Sometimes I get so frustrated with my photography. I’ll scroll through Instagram and see photo after photo from photographers who I deeply admire, then immediately start comparing my work to theirs. We are always our worst critic, so I’m sure you can imagine that the whole comparison thing doesn’t really make me feel too good about my work. I think it’s a really great thing to find inspiration in other photographers’ work, but we seem to forget that they once were beginners. They once took horrible photos or put an ugly preset on a photo or couldn’t quite master focusing.
That’s why I love to see the progression of photographers’ work throughout the years. It can be really fun (and encouraging!) to scroll all the way back on some of those famous photographers’ feeds to see where they started. It’s a reminder that they’ve worked really hard to hone their craft and that they got better.
A few weeks ago, I came across some photos from one of my very first photo sessions. I don’t have many examples of my work from back in the day since I’ve changed computers, lost external hard drives, or deleted files to clear up space over the years. It was such a fun surprise coming across some of my old photos that I thought were so good back in the day, but now they just make me laugh! So here’s my photography journey. Here’s where I began, and where I am now. I’m still growing so much, but I wanted to show y’all just how much you can improve if you put in a lot of hard work and practice!
These were some of the first photos I took when I got my very first DSLR camera. It was a Nikon D5000 with a kit lens, and I was juuuust starting to figure out how to work Photoshop. As a Photoshop newbie, I loved playing will all the different filters and ~fancy~ lighting effects. Check out those crooked horizons, the way-over-sharpness, and those pee-colored skies!
I started high school in 2012 and was given the chance to shoot photos on the sidelines of the first game of the football season for my school’s yearbook. I had never been to a football game before that night (sports aren’t really my thing), so I was really worried I wouldn’t be able to deliver quality photos of the game. To my surprise, I absolutely loved shooting the game. I loved the atmosphere of the stadium, the high-paced action of the game, and the challenge of shooting something that was so far outside of my comfort zone. I soon started shooting photos at every single football game, working as a reporter for a local radio station, and shooting images for a football magazine. Here are a few of my favorite photos from back then!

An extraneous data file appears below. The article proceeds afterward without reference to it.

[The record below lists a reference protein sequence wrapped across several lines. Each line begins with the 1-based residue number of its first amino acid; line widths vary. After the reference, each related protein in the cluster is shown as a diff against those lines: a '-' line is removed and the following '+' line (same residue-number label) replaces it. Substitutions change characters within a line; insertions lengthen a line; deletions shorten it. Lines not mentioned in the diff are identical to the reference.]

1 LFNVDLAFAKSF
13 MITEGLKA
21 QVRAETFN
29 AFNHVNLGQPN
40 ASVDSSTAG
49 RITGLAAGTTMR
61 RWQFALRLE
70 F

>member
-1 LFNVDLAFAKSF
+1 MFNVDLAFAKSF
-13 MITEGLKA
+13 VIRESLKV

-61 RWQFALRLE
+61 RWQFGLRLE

When I decided to go to Baylor, I planned on being a journalism major and work for either the Baylor yearbook or newspaper. I found an application for the yearbook staff and applied, even though I was several months late for the deadline. There was only one job open for the year— as a writer. I took the job thinking that maybe I’d get the chance to shoot photos at the Baylor football games at some point. Then the unexpected happened— I hated my major (more specifically, I hated my Intro to Reporting class). I realized I didn’t want to be a journalist or a sports photographer, and that God was calling me in a different direction. I impulsively changed my major and quit my job with the yearbook, all while my camera collected dust in my tiny dorm room closet.
Not long after, a friend of mine from church asked me to take a few photos of her to use for sorority recruitment. It was probably only about a 20-minute shoot, but it made me realize how much I had missed photography, especially portraits. I soon asked some of my friends to model for me so I could start building my portfolio, and I loved it more and more after each shoot.
This time period was full of a lot of experimentation, both in my shooting and my editing style. I really liked the dark, moody, serious photos (I literally would get annoyed with my models for smiling since it didn’t seem ‘moody’ enough 😂)
At the beginning of summer 2017, I began feeling incredibly uninspired. I wasn’t enjoying my major (again), and I just wasn’t very excited about my photography or future career. Every photographer I followed on Instagram had the same dark, moody look that my photos had, and it just all started looking the same. I felt like it was impossible for my work to ever stand out.I decided to completely redo my editing style and switched to a bright and airy look. I re-edited my entire portfolio, and I switched my major for the third time—back to journalism (this time with a public relations concentration instead of news-editorial!). At first, I took “bright and airy” to the extreme, and my photos really just looked blown-out with little contrast.
It’s taken me quite a bit of time (and a lot of wasted money on presets I now haven’t touched in months!), but I finally feel like I’ve found a happy medium between “bright and airy” and just a little bit “moody.” Looking back, I wish I could tell myself to stop comparing my work to other photographers’, and to just shoot and edit how I like it. I would’ve saved a lot of money and energy if I had just been true to myself and the style I was naturally drawn to.
I’m so excited to continue to grow as a photographer and to see how my work evolves going forward. I truly have such a long way to go, and I don’t think I’ll ever be entirely satisfied with my work. I’ll probably look back in a few months on the photos I shot this month and think they were horrible—and that may never stop!—but I’m really proud of how far I’ve come as a photographer since that first shoot. Hopefully this will encourage to never stop growing and practicing the art which you love!